By Matthew Forsythe. Published by Drawn & Quarterly.
Softcover, 120 pages, Two Colour Illustrations, 2012.
From the author of Ojingogo, another tale of enchantment and adventure
Jinchalo is Korean for "Really?" and that question (formulated variously as "What is and what isn't?" "What is real?" and "What is imagined?") is at the heart of this book. A companion to Matthew Forsythe's vastly successful Ojingogo, Jinchalo stars the same little girl as its heroine. When the mischievous shape-shifter Jinchalo hatches from a mysterious egg, he starts our heroine adventuring anew. Magical troubles drag the pair out of the safety of her home, through the small village where she resides, up, up, and away. In the course of their flight, they visit a robot garden, follow a vine into the clouds, and leave the village far behind.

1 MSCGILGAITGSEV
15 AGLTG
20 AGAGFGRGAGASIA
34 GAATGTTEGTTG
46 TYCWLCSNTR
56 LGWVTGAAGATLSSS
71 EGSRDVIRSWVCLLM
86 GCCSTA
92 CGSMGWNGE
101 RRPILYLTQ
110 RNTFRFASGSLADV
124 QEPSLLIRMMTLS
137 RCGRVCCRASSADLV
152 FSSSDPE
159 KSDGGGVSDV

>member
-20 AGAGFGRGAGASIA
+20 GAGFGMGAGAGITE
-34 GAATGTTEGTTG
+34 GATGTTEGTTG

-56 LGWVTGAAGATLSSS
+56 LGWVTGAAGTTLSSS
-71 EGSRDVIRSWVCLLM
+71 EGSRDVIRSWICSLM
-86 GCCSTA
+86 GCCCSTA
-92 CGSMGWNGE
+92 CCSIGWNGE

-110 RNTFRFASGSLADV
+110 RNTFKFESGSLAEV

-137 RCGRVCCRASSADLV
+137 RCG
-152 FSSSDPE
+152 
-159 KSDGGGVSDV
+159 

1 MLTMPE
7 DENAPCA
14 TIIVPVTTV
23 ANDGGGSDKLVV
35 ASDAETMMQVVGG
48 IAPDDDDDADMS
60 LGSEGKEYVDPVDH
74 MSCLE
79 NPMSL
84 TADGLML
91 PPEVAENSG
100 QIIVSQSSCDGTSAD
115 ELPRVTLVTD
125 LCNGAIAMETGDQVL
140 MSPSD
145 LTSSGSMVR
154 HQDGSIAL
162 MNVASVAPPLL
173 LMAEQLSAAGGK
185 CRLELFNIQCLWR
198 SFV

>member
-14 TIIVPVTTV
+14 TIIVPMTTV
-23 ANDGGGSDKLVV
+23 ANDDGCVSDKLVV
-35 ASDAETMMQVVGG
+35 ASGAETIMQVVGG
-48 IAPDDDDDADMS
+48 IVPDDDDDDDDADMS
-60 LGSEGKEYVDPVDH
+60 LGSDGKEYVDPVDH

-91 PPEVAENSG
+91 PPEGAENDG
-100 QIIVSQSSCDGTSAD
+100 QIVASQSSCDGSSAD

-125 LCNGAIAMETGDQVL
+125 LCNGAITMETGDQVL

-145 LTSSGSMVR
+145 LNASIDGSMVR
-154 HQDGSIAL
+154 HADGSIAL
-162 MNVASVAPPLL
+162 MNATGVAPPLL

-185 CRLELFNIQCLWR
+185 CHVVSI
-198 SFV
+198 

These comics are firmly rooted in Korean folktales and stylistic conventions, with a playful, joyous drawn line. Jinchalo welcomes readers back into Forsythe's Miyazaki-tinged dreamscape where spotted octopi fly and bears give piggyback rides, where hummingbirds are larger than people and a sad furry monster wearing a bowler hat lurks around every corner. Forsythe uses page space innovatively in this wordless, panel-less book, and his storytelling is compelling for all ages, both simple and intricately detailed.